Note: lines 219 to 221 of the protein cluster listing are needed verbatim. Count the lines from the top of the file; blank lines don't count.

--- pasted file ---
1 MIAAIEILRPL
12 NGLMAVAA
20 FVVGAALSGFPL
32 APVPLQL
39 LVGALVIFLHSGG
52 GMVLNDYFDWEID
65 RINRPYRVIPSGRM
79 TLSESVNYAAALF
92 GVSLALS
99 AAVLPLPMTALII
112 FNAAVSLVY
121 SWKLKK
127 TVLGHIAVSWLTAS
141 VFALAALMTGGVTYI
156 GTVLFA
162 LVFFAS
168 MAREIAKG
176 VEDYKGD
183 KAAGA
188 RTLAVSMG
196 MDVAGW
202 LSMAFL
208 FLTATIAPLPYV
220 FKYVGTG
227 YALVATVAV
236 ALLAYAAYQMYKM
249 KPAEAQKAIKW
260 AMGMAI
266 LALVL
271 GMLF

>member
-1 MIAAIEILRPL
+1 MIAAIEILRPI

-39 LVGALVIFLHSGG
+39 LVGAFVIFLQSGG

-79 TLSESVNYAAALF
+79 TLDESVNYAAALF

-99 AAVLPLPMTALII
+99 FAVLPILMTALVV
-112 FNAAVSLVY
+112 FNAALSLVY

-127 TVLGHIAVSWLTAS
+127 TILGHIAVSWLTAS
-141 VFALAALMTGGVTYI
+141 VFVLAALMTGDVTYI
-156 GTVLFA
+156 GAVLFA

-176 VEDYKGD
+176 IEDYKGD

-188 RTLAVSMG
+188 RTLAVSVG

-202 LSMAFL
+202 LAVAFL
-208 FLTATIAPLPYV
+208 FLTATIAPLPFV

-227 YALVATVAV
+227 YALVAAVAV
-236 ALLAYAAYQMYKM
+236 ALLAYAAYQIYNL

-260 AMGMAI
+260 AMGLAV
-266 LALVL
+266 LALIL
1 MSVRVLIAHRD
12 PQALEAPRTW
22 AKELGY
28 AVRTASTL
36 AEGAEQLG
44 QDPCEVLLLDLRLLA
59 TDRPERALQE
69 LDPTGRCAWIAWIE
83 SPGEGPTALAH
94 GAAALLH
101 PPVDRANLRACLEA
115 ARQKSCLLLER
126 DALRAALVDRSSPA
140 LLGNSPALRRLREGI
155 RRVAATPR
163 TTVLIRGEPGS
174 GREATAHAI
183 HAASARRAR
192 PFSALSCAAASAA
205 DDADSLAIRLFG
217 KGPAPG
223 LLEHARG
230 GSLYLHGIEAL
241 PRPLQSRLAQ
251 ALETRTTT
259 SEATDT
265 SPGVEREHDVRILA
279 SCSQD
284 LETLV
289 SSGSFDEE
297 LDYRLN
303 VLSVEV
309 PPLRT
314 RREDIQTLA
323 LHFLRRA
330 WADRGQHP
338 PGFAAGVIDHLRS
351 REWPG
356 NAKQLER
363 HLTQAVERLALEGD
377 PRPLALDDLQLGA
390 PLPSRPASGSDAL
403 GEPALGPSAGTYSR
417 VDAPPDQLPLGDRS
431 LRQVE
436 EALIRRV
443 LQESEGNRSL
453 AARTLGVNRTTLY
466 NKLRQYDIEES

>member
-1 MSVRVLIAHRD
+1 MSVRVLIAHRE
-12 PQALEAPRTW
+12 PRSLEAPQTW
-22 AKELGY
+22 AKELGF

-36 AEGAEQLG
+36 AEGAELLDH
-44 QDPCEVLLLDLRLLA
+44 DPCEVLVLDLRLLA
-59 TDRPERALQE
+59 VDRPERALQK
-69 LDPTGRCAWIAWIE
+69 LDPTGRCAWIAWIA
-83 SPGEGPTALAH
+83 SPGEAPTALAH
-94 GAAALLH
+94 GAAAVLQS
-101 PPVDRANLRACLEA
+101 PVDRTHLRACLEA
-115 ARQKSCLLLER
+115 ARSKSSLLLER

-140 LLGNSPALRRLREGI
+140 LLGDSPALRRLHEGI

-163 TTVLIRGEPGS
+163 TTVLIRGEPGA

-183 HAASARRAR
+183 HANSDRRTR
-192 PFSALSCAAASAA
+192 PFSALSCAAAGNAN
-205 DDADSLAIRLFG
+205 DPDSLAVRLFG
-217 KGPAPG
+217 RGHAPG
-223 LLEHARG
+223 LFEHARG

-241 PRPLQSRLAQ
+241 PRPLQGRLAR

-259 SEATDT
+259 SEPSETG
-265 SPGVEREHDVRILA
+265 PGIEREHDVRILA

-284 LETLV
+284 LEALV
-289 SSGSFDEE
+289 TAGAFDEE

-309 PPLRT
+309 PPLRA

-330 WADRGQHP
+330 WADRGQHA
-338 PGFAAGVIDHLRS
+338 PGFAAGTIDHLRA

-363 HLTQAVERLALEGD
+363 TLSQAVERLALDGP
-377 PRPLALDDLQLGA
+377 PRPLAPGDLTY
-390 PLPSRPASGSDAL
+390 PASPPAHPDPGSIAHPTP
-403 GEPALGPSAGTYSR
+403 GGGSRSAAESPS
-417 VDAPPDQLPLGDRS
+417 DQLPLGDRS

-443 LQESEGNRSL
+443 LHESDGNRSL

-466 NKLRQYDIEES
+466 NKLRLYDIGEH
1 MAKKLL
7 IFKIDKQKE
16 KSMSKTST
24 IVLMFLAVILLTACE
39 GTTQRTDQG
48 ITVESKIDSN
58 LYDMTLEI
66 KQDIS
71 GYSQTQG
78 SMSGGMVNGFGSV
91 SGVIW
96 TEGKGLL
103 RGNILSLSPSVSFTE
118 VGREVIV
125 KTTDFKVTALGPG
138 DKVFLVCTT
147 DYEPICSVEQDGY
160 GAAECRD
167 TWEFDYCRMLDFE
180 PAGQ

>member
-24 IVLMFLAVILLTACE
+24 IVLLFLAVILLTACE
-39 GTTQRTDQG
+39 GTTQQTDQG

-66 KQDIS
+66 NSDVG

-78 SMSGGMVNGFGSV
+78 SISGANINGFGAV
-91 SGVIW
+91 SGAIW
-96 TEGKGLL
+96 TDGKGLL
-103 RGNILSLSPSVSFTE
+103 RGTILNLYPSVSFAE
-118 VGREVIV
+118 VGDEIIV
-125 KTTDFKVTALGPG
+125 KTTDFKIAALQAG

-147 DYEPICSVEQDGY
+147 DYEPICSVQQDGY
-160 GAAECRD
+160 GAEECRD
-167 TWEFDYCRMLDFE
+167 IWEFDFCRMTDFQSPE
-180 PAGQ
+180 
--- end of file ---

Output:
-147 DYEPICSVEQDGY
+147 DYEPICSVQQDGY
-160 GAAECRD